How Much Do I Need to Earn to Avoid Mortgage Stress?

Canstar has crunched the numbers on how much you need to earn to avoid mortgage stress.

More and more home owners are facing the prospect of mortgage stress, which is defined as having to spend over a third (33%) of pre-tax household income on mortgage repayments.

In January 2022, the average two-year fixed rate for owner-occupiers on Canstar’s mortgage database was 4.38%. At time of writing (10/01/24), the same rate is now 7.12%. This means that if you’re coming off a fixed rate in the next couple of months, your repayments will increase significantly.

For an average NZ mortgage of around $369k at 7.12% (principal and interest on a 25-year term) the monthly repayments are $2636 per month, which is $610 more than the repayments ($2026) on a similar sum at 4.38%.

But, of course, the national average Kiwi mortgage is only a statistic. House prices vary from region to region, around 20% of borrowers are first home buyers, and each household has a different income level and mortgage debt.

So to delve a little deeper into the nation’s mortgage stress numbers, Canstar’s research team crunched the numbers region to region.

Mortgage Stress: Region to Region

Canstar’s latest research shows Auckland households need to earn a whopping $240,279 to be able to afford an median-priced house ($1,052,000) and repay the mortgage at current rates without going into mortgage stress.

Given that this is over $90,000 more than the average Auckland household income, it means new homeowners will face mortgage stress unless they can save considerably more than a 20% deposit, or set their sights on a cheaper home.

The next most expensive regions in terms of mortgage stress are Tasman and Bay of Plenty, and, overall, across the motu, the average household faces a shortfall of around $50,000 in the annual income needed to purchase a median-priced home. Only three regions – Gisborne, Southland and West Coast – deliver numbers in the black.

Here’s the full round-up, region to region, of what you need to earn to avoid mortgage stress when purchasing a median value home:

Annual Income Needed to Afford a Property in Each Region

Region Median House Value Deposit (20%) Monthly Repayment Average Annual Before-Tax Income Before-Tax Income Needed to Avoid Mortgage Stress Difference
Auckland $1,052,000 $210,400 $6013 $148,304 $240,279 -$91,975
Tasman $825,000 $165,000 $4715 $108,160 $188,411 -$80,251
Bay of Plenty $815,000 $163,000 $4658 $116,324 $186,134 -$69,810
New Zealand $790,000 $158,000 $4515 $132,496 $180,419 -$47,923
Wellington $787,000 $157,400 $4498 $156,624 $179,740 -$23,116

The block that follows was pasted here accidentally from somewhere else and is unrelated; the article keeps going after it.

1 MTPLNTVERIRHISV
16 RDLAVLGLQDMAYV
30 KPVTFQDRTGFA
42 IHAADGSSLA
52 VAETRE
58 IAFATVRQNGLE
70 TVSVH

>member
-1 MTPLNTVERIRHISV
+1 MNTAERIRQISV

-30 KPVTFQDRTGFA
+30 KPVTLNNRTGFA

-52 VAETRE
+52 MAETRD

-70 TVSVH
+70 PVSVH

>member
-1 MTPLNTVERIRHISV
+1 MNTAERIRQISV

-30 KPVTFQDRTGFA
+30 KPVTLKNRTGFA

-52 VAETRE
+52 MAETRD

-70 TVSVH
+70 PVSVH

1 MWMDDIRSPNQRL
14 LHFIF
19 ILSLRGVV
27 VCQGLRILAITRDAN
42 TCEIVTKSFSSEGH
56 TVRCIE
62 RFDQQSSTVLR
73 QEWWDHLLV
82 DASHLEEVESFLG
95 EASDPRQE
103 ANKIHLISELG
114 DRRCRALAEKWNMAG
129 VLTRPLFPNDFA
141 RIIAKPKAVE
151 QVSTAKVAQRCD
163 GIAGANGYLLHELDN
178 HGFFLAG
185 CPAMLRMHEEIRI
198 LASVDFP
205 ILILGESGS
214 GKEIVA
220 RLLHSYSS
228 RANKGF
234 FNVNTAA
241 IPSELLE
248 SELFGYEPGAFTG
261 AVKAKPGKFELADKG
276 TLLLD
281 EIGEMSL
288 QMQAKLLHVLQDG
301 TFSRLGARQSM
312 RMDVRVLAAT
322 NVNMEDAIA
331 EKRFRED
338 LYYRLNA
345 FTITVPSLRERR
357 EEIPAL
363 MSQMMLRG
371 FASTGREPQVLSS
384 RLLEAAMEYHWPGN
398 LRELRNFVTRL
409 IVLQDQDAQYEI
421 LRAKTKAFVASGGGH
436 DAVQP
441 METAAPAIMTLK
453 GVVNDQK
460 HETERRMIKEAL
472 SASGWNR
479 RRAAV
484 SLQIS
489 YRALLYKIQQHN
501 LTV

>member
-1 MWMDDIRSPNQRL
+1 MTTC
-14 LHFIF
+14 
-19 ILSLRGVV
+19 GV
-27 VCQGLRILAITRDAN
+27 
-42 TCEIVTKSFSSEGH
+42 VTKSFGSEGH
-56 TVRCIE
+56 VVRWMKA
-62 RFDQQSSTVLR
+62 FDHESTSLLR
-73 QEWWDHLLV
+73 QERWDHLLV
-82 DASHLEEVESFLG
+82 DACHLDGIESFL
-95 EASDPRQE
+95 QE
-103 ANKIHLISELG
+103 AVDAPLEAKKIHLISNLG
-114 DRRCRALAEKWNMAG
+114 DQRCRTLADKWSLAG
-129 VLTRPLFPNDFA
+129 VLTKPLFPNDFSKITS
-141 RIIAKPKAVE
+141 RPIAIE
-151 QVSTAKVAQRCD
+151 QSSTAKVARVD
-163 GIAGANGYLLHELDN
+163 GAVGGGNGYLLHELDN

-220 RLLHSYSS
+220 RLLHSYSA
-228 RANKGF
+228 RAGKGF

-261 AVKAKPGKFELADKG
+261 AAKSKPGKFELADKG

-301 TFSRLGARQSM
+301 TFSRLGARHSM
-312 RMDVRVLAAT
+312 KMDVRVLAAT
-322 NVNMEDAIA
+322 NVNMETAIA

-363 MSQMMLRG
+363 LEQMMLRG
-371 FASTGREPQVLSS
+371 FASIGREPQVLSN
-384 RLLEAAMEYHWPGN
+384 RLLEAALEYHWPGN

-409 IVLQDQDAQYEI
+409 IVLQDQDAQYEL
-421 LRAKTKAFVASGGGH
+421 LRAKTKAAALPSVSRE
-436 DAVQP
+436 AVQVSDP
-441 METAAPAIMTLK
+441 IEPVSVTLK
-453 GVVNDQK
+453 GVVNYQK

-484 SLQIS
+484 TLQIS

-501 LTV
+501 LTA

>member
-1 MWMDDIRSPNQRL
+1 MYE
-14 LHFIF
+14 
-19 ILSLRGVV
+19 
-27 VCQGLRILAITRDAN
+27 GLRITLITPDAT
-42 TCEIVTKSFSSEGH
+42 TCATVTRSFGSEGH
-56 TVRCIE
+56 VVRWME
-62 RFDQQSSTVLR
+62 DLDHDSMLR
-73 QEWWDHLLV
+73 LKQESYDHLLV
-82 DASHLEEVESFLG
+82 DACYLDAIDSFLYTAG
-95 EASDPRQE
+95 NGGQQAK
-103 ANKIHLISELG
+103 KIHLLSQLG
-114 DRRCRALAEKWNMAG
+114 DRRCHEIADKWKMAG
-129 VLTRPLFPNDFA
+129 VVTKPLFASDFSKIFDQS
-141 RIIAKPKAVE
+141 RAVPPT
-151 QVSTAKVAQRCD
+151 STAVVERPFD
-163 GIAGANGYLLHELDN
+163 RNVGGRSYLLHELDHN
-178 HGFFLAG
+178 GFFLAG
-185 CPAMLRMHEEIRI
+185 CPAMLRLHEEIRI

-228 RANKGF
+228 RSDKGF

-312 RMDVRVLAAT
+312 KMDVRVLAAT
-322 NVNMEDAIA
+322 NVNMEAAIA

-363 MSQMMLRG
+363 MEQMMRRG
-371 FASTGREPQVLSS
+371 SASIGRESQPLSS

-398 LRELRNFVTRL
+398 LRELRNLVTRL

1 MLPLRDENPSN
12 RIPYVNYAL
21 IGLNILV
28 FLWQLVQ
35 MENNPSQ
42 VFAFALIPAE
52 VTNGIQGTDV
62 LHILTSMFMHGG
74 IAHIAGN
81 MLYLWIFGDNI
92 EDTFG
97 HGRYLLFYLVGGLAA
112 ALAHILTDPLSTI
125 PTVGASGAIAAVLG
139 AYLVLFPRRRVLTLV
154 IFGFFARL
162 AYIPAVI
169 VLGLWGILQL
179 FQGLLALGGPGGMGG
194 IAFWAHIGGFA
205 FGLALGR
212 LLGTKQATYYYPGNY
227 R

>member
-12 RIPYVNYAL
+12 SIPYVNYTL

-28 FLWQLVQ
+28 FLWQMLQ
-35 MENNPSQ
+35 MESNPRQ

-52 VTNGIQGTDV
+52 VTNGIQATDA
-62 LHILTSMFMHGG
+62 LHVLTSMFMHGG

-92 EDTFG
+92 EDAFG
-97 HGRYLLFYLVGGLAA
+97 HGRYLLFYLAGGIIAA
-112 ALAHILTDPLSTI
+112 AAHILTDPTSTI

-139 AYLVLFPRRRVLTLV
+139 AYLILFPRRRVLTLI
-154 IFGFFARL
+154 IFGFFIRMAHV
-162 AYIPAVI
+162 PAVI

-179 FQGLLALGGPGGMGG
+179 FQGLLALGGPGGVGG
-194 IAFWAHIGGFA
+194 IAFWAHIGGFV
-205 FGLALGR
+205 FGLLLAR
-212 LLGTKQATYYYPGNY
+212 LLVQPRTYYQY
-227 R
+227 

Waikato $760,000 $152,000 $4344 $123,916 $173,586 -$49,670
Canterbury $700,000 $140,000 $4001 $121,680 $159,880 -$38,200
Hawkes Bay $680,000 $136,000 $3887 $127,972 $155,325 -$27,353
Northland $672,000 $134,400 $3841 $105,196 $153,486 -$48,290
Marlborough $670,000 $134,000 $3829 $108,160 $153,007 -$44,847
Nelson $650,000 $130,000 $3715 $108,160 $148,451 -$40,291
Otago $650,000 $130,000 $3715 $119,704 $148,451 -$28,747
Taranaki $565,000 $113,000 $3229 $119,392 $129,031 -$9,639
Gisborne $560,000 $112,000 $3201 $127,972 $127,912 +$60
Manawatū–Whanganui $530,000 $106,000 $3029 $115,752 $121,039 -$5,287
Southland $430,000 $86,000 $2458 $108,264 $98,222 $10,042
West Coast $399,500 $79,900 $2283 $108,160 $91,229 $16,931
(The analysis assumes a house purchased in today’s market, with a 20% deposit. Source: – 10/01/2023. Median House Price per REINZ (December 2023). Monthly repayment assumes principal & interest repayments for the fixed rate over a total loan term of 25 years, based on the average owner-occupier 2-year fixed rate of 7.12% (based on loans available for $500,000, 80%LVR, and principal & interest payments in Canstar’s database; excludes special condition loans). Average 2023 household incomes source: StatsNZ.

How do you know if you are in mortgage stress?

While the basic rule of thumb for mortgage stress is having to spend over a third of your pre-tax household income on mortgage repayments, it’s not always as simple as the 33% mortgage-to-income ratio implies. It doesn’t take into account some benefits of paying more into a home loan, nor does it work for all income levels.

For example, a high-income household may choose to spend significantly more than 30% cent of household income on their mortgage and still have more than enough money after housing costs to pay for their other expenses.

Signs you may be facing mortgage stress include:

  • You live pay cheque to pay cheque and struggle to pay bills and your mortgage on time
  • You’ve recently lost your job or are facing redundancy
  • You’ve had to borrow money, take out a personal loan or use credit cards to cover ordinary expenses
  • Your mortgage is interest only and you don’t have much equity in the property
  • Financial stress is impacting your personal life, mental health and/or relationships